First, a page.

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Hormones, thrombophilia, and VTE

Systematic review
Results
Comment

The use of oral contraceptives and hormone replacement therapy is associated with increased risk of venous thromboembolism (deep vein thrombosis or pulmonary embolism). Thrombophilia is the propensity to develop thrombosis (blood clots) due to an abnormality in the system of coagulation. One might expect, therefore, that there would be an even higher risk of venous thromboembolism in women who both had a thrombophilia and who took oral contraceptives or hormone replacement therapy. A systematic review [1] confirms that.

Systematic review

The review performed some heroic searching to find prospective or retrospective studies in which the study population included women using oral contraceptives or hormone replacement therapy. Clinical outcomes that included incidence of venous thromboembolism or mortality had to be reported, with information on the presence or absence of any thromboembolic defect.

Results

For oral contraceptive use, seven studies were found, predominantly case-control studies comparing women with a venous thromboembolism event (VTE) with control women. The rate of oral contraceptive use in women with VTE events (61%) was about double that with controls (29%; Table 1).



Table 1: Results for association of venous thromboembolism with oral contraceptive or hormone replacement use, Factor V Leiden, or both



Number of
Percent with factor in women who
Factor
Studies
Patients
Had
VTE events
Had no
VTE events
Relative risk
(95%CI)
Oral contraceptive use
7
2530
61
29
2.0 (1.8 to 2.2)
Factor V Leiden, no OC
6
1617
19
6
3.5 (2.5 to 4.9)
Oral contraceptive and Factor V Leiden
6
1612
27
2
12 (7.9 to 19)
Hormone replacement therapy
2
359
62
38
1.7 (1.4 to 2.1)
Factor V Leiden, no HRT
2
221
21
7
3.1 (1.4 to 6.7)
HRT and Factor V Leiden
2
218
27
3
9.2 (3.5 to 24)


In women not taking oral contraceptives, the incidence of known thrombophilias was higher in those with a VTE. For factor V Leiden, where there were most data, the relative risk was 3.5 (95% CI 2.5 to 4.9). In women who had a VTE, use of oral contraceptive in the presence of Factor V Leiden occurred about 12 times more frequently than in control women who had not experienced a VTE (Figure 1). The relative risk was 12 (7.9 to 19). Although information for other thrombophilias was limited to information from only one or two trials, much higher risks were also seen for Prothrombin G20210A, antithrombin, protein C, and protein S deficiencies, and high levels of FVIIIc.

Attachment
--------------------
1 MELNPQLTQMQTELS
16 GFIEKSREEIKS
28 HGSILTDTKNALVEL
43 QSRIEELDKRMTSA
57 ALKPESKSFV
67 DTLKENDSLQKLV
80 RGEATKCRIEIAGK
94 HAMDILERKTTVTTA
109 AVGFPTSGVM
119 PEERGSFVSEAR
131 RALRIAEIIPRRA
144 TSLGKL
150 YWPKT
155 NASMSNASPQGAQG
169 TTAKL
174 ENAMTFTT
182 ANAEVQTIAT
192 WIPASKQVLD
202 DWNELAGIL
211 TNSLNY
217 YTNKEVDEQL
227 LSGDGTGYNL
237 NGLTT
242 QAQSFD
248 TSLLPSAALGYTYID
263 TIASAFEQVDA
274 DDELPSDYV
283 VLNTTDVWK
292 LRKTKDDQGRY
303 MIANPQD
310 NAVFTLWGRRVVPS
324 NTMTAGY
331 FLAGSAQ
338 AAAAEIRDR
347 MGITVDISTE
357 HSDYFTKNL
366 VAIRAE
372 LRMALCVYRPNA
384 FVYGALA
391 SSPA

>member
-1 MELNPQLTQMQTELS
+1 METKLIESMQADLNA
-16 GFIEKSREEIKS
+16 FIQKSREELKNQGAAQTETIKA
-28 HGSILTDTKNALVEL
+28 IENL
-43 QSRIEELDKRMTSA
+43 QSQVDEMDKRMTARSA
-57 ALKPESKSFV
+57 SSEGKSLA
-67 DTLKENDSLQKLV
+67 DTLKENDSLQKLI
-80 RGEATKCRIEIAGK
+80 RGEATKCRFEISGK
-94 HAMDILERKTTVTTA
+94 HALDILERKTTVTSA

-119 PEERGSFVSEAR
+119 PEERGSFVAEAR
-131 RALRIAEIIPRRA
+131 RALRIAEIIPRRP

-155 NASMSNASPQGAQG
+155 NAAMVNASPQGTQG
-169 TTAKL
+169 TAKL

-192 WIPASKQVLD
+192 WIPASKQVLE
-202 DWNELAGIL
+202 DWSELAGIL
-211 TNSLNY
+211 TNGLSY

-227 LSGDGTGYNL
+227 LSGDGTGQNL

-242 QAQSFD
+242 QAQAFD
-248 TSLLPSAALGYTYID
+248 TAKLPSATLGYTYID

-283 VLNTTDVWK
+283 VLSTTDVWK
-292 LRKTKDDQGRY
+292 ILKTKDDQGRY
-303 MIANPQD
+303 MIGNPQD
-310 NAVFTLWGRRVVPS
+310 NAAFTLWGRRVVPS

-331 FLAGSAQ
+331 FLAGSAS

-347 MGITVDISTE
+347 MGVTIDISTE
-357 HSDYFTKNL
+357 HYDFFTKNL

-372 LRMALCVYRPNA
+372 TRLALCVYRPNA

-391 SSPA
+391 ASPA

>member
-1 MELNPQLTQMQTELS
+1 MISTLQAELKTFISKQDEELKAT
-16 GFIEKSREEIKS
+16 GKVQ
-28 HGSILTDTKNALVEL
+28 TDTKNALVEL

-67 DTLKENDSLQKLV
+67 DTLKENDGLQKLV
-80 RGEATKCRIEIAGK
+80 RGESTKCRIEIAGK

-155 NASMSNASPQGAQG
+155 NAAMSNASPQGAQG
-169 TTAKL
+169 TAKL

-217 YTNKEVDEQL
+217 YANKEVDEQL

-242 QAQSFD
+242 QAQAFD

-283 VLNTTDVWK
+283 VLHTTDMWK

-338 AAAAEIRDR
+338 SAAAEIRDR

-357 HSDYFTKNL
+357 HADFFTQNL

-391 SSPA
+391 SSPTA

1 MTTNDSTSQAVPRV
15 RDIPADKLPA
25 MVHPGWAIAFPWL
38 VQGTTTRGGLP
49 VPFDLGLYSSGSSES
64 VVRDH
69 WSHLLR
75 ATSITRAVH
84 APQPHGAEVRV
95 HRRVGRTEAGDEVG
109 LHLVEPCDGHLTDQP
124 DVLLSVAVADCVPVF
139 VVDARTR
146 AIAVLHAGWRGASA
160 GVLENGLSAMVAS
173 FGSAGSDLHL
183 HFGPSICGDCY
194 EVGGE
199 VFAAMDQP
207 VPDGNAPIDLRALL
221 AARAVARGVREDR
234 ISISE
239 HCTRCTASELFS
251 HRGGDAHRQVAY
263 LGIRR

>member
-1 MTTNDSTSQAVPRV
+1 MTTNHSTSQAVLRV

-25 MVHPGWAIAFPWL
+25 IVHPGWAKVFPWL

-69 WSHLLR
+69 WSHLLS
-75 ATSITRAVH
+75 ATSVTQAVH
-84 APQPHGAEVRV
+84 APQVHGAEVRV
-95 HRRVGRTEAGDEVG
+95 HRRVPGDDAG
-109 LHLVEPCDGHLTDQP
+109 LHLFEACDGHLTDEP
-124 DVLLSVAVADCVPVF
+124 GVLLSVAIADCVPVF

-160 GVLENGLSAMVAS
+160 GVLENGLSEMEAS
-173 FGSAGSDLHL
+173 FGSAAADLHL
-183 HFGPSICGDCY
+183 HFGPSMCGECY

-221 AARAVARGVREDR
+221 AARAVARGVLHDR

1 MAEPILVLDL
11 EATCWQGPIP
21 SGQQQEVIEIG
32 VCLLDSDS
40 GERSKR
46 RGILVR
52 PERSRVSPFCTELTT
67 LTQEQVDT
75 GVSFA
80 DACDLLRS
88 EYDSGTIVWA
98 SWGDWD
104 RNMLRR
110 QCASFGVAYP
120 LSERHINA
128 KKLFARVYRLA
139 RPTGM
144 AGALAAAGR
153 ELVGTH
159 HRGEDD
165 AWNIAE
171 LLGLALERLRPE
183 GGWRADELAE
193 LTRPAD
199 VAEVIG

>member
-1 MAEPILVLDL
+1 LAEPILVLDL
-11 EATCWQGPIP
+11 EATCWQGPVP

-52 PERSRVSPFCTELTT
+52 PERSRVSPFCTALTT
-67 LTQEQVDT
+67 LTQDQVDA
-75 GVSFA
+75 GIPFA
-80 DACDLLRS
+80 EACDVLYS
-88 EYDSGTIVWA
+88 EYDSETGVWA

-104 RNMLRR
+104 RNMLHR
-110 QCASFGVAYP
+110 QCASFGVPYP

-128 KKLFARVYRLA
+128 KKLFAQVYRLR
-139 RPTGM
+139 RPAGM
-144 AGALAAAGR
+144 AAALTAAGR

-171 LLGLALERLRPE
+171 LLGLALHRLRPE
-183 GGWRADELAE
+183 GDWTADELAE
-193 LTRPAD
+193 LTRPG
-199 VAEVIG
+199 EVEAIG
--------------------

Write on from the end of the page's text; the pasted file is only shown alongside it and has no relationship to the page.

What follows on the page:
Figure 1: Use of OC with Factor V Leiden in women with and without VTE





There was only limited information for use of hormone replacement therapy and thrombophilia, but the results from two case-control studies was consistent with that from oral contraceptive use (Table 1).

Comment

The combination of oral hormone therapy together with an abnormality of coagulation is a bad thing. For oral contraceptives and factor V Leiden, the sum of the individual risks (5.5) was lower than the risk of the combined factors (12), and lower even than the lower confidence interval (7.9; Table 1). It may well be that the effect is supra additive.

Clearly oral contraceptives and hormone replacement therapy should be avoided in women with known defects in coagulation, but few women know whether they have or do not have these defects. Screening before use does not seem sensible, given the many different thrombophilias, and their low absolute incidence.

However, given the high incidence of thrombophilias in women who have had a thromboembolic episode (about 1 in 5 for Factor V Leiden alone), avoiding hormone therapy in these women would seem sensible.

Reference:

  1. 1 A Wu et al. Oral contraceptives, hormone replacement therapy, thrombophilias and risk of venous thromboembolism: a systematic review. Thrombosis and Haemostasis 2005 94: 17-25.

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